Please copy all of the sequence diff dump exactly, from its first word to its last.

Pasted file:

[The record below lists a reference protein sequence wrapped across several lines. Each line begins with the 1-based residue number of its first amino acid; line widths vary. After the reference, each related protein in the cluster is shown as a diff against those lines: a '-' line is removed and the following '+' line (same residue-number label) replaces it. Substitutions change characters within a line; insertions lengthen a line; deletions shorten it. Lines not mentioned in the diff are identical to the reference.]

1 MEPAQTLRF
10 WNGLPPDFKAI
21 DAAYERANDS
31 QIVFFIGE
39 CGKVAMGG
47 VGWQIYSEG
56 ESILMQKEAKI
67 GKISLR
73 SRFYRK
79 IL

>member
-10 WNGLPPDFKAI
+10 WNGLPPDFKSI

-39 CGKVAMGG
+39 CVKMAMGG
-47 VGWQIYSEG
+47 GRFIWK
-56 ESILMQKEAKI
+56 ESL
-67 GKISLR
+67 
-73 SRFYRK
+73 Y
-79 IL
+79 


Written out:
[The record below lists a reference protein sequence wrapped across several lines. Each line begins with the 1-based residue number of its first amino acid; line widths vary. After the reference, each related protein in the cluster is shown as a diff against those lines: a '-' line is removed and the following '+' line (same residue-number label) replaces it. Substitutions change characters within a line; insertions lengthen a line; deletions shorten it. Lines not mentioned in the diff are identical to the reference.]

1 MEPAQTLRF
10 WNGLPPDFKAI
21 DAAYERANDS
31 QIVFFIGE
39 CGKVAMGG
47 VGWQIYSEG
56 ESILMQKEAKI
67 GKISLR
73 SRFYRK
79 IL

>member
-10 WNGLPPDFKAI
+10 WNGLPPDFKSI

-39 CGKVAMGG
+39 CVKMAMGG
-47 VGWQIYSEG
+47 GRFIWK
-56 ESILMQKEAKI
+56 ESL
-67 GKISLR
+67 
-73 SRFYRK
+73 Y
-79 IL
+79 